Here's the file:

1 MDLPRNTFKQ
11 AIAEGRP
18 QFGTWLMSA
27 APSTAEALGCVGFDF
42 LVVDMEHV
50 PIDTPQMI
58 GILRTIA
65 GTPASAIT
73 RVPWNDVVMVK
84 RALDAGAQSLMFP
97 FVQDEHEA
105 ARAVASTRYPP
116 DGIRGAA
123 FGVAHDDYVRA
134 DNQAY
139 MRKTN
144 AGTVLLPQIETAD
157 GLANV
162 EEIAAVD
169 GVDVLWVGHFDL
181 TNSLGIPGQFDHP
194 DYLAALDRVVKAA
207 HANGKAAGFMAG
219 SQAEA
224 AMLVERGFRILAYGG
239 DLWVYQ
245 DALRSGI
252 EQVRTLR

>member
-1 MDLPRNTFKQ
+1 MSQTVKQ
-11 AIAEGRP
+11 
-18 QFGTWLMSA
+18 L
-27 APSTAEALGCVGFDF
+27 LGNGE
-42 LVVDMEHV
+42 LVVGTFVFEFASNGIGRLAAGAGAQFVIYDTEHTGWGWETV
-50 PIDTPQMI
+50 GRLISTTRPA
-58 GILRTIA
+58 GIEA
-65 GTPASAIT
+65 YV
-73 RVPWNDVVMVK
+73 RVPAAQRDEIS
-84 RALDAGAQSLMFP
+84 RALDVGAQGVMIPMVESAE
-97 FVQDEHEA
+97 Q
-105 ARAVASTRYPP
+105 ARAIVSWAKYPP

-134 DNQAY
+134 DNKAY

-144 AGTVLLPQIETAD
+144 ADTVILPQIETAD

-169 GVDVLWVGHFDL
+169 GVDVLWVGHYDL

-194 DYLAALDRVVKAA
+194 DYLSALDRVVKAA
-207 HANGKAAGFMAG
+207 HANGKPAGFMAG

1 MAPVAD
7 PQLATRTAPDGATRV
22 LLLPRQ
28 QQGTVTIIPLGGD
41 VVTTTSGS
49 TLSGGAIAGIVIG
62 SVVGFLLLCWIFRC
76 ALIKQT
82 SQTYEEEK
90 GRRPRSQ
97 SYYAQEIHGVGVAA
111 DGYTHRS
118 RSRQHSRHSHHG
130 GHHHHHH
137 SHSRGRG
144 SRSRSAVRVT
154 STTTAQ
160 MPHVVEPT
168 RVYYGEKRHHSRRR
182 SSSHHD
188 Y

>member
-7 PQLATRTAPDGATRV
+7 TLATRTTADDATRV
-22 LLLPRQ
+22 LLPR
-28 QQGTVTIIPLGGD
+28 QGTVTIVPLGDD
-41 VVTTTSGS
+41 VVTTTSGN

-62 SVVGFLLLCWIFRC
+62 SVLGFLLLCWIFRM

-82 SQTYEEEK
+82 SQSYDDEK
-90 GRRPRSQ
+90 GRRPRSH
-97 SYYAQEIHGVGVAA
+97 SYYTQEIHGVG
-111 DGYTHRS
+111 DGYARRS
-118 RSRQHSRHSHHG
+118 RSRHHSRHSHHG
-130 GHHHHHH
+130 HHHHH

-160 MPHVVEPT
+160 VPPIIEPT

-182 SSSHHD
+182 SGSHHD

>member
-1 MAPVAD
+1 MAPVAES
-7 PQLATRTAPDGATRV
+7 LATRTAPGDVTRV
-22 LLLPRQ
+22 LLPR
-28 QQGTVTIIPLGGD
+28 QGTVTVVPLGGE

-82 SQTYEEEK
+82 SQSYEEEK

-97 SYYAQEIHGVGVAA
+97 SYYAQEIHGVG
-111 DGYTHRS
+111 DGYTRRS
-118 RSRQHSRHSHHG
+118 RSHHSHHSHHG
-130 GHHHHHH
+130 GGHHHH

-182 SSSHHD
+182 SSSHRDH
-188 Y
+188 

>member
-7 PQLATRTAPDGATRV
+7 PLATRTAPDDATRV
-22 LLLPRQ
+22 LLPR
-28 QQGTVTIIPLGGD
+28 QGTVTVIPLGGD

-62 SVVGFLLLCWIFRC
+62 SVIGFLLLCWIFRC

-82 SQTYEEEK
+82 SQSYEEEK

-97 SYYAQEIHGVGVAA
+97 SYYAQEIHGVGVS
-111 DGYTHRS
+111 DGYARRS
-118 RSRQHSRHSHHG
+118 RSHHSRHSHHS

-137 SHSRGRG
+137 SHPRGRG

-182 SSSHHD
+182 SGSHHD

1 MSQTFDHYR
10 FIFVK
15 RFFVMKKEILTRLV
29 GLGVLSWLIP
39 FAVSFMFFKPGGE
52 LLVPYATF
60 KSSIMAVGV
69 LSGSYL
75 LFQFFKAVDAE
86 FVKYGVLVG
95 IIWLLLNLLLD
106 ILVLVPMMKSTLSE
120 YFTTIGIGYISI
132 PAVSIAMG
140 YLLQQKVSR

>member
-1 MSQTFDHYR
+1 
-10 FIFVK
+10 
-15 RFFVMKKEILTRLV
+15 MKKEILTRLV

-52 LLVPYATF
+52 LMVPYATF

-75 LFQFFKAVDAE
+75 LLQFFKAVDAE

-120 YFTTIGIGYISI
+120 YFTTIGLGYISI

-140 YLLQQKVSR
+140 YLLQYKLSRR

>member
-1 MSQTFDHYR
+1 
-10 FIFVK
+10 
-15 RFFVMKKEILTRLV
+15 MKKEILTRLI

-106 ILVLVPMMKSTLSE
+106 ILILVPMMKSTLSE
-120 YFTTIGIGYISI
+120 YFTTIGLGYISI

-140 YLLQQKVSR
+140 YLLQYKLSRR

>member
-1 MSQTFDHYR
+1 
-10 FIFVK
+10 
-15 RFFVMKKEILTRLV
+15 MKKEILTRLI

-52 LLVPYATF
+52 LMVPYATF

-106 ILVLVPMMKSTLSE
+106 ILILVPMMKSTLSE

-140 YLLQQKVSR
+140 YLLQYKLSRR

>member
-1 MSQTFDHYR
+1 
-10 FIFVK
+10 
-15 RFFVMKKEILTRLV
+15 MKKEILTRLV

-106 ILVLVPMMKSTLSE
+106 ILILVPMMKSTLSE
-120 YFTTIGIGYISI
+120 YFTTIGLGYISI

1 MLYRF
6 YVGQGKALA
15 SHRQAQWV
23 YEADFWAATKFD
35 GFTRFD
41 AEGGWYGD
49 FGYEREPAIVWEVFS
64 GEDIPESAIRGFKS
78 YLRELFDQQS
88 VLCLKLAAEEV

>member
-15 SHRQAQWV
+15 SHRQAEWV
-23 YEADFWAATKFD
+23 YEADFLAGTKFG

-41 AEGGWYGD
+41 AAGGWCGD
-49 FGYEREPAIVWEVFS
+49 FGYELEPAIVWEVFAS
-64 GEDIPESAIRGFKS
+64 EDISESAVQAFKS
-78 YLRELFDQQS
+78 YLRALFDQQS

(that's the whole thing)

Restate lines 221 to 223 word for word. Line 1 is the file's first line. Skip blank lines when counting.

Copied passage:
-120 YFTTIGIGYISI
+120 YFTTIGLGYISI

1 MLYRF